Citing Sources / Plagiarism
What is plagiarism?
Plagiarism is copying someone else’s words or ideas and pretending they are yours.
In some cultures, copying the words of an authority is perfectly
acceptable and, sometimes, even desirable. Students demonstrate their
knowledge of a subject by repeating or explaining the ideas of others.
In Western society, however, much importance is attached to individual
creativity and originality. A person’s written (or spoken) words
are considered intellectual property. If you do not mention the source
of your information, even if the reader already knows where you got it,
this is considered intellectual theft. You can compare this to material
theft, for example, stealing something from a shop. Therefore, you
should always avoid plagiarism at all costs, not in the least because
there are severe consequences for students who are caught plagiarizing.
Deliberate and accidental plagiarism
Some plagiarism is obviously deliberate. For example when you
copy-paste whole sections of a text into your own paper without
mentioning the source or when you hand in a complete paper, written by
someone else, under your own name. Other forms of plagiarism are
accidental. For example, when you jotted down a quote on a piece of
paper and later used this in your work without realizing it was a
direct quotation or when you meant to paraphrase an idea but stayed too
close to the syntax or phrasing of the original.
Examples of deliberate plagiarism:
Examples of accidental plagiarism:
- Submitting work written by or with someone else as if it were your own (also when it is copied or bought from another student).
- Using someone’s exact words without using quotation marks and indicating the source.
- Paraphrasing or summarizing someone else’s idea, theory, or discovery without mentioning the source.
- Handing in your essay for two or more different classes without the lecturer’s permission.
- Forgetting to place a quote in quotation marks.
- Omitting a source because you thought it was unnecessary.
- Paraphrasing or summarizing and forgetting to cite the source.
Still, also accidental plagiarism is an act of plagiarism. The same consequences apply to deliberate and accidental plagiarism.
At times, it may be difficult to determine whether or not a source
should be documented. On the whole, information that is common
knowledge does not have to be documented. Common knowledge constitutes
information that is widely available in encyclopaedias, reference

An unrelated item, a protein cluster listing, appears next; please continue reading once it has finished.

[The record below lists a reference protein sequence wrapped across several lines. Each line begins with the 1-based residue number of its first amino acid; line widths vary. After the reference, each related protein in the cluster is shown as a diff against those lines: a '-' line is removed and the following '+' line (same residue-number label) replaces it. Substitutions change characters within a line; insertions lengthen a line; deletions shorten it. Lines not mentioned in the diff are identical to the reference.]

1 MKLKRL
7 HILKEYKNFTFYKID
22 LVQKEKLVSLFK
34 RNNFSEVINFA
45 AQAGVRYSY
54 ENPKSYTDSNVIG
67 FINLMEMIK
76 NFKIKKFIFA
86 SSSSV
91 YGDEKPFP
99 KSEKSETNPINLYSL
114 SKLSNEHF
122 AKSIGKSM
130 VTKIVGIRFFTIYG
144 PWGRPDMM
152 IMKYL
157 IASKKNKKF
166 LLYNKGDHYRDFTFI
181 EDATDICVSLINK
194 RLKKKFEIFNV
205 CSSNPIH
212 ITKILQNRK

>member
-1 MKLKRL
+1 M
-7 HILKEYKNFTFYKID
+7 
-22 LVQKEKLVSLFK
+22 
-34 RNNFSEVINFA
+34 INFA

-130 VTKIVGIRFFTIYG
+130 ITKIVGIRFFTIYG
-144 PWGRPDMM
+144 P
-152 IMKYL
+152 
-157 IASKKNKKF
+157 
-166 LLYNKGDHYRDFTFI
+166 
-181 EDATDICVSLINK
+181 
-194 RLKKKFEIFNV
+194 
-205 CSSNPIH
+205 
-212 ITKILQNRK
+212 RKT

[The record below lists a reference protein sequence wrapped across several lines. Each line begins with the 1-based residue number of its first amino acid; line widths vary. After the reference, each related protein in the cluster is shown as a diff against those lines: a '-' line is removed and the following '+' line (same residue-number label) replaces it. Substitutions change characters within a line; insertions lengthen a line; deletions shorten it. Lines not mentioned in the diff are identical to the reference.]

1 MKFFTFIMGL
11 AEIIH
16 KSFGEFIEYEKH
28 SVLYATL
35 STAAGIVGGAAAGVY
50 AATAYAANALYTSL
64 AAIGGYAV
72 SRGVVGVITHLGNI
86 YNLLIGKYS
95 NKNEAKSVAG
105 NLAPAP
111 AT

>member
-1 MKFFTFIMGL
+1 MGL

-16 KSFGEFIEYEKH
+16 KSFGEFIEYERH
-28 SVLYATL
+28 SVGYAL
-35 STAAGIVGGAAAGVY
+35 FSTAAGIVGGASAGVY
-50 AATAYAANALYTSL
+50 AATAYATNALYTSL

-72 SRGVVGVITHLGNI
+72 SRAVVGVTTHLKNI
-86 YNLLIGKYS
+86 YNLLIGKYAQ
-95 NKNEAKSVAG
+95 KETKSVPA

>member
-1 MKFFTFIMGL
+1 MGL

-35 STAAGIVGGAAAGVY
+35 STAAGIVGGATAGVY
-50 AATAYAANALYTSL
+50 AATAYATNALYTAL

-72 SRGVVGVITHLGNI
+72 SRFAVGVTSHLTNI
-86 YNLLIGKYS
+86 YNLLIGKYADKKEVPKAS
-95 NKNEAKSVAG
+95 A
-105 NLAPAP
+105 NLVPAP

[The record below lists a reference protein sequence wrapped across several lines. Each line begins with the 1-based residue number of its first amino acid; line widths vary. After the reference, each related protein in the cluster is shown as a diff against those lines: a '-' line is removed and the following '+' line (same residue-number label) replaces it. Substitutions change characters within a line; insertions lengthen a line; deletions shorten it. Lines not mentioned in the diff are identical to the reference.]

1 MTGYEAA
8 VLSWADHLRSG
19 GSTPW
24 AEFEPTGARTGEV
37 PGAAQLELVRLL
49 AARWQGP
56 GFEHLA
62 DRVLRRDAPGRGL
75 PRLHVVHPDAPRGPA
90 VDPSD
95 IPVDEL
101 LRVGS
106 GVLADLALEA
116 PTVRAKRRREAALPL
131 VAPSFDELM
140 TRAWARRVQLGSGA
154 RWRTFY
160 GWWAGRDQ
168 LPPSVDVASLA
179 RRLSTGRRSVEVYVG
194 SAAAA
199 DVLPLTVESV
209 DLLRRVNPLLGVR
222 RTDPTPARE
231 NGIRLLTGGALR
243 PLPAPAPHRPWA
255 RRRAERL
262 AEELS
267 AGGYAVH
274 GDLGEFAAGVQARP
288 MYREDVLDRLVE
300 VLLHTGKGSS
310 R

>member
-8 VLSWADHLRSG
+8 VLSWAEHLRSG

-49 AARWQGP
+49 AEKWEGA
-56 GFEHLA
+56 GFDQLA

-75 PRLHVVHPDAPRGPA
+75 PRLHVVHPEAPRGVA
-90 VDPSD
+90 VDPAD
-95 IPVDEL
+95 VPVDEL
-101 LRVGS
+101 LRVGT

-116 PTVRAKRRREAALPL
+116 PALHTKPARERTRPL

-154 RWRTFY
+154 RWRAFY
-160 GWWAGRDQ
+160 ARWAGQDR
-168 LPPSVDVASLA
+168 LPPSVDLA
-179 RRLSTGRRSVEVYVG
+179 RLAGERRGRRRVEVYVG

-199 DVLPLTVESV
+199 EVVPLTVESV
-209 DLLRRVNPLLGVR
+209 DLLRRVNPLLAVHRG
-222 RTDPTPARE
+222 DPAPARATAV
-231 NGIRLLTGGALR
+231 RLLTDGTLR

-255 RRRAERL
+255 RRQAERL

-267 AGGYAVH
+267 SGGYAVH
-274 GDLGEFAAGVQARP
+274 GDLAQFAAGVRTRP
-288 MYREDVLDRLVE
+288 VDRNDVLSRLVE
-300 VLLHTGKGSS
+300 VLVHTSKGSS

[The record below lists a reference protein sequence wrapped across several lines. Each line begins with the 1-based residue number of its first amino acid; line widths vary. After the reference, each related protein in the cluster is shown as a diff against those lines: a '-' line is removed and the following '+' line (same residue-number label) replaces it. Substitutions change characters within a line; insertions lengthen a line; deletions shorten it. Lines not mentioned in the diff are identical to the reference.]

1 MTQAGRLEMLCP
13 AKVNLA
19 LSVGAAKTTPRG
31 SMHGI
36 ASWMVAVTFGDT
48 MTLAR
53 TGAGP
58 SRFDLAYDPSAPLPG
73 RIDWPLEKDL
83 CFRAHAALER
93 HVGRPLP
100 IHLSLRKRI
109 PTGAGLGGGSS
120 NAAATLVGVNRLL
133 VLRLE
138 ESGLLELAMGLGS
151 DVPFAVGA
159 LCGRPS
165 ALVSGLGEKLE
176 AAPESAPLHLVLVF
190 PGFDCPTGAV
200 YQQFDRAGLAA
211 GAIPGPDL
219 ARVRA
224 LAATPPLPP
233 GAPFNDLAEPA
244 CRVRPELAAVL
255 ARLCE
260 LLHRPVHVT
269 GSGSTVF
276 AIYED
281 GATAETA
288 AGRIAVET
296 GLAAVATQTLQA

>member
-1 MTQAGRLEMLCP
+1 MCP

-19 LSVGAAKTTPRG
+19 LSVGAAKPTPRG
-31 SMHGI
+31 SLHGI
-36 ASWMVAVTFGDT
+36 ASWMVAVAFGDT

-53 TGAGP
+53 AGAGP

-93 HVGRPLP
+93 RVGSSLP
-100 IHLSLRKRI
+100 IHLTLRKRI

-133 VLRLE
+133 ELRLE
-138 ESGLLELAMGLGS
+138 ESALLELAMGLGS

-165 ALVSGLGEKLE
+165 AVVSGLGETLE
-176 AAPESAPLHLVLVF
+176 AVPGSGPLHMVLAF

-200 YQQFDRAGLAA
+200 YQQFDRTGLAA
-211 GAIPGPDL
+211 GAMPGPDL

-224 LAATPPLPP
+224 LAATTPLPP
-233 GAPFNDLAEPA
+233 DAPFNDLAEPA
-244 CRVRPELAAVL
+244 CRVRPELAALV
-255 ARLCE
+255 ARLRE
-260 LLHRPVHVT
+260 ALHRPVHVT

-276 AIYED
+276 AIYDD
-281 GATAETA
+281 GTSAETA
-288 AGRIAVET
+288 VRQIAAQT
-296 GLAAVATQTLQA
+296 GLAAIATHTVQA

books, newspapers and magazines. However, this does not include
someone’s opinion in an editorial or a particular person’s
discovery or theory (even if it appears in one of the sources above).
(Kirszner & Mandell, 1999)
- No need to document: Learning a second language can best be done at an early age.
- Should document: Field’s views on the Critical Age for acquiring languages.
So, any information that is not commonly known or accepted, should be
properly referenced. The same goes for research results, graphs,
tables, drawings, statistics, etc. When in doubt, be safe and document
Language plagiarism vs. plagiarism of
There are two different kinds of plagiarism: 1) language
plagiarism and 2) plagiarism of ideas.
1) Language plagiarism
Language plagiarism means you directly take over
the language of your source without proper referencing. So even if you do not
take over the actual idea, but just the language, this is also considered
2) Plagiarism of ideas
- Plagiarism: If you have any questions
about quoting, ask your lecturer well in advance of your paper's due
When you plagiarize ideas, you take somebody’s
ideas or theories without acknowledging the source. Even if you put those ideas
or theories into your own words, you have to document your source.
- Original text: Generically, a "Critical
Period" is considered to be the period of time during which an organism displays
a heightened sensitivity to certain environmental stimuli. (Zhao & Morgan,
- Plagiarism: A Critical Period is a period
in which people are more sensitive to outside stimuli.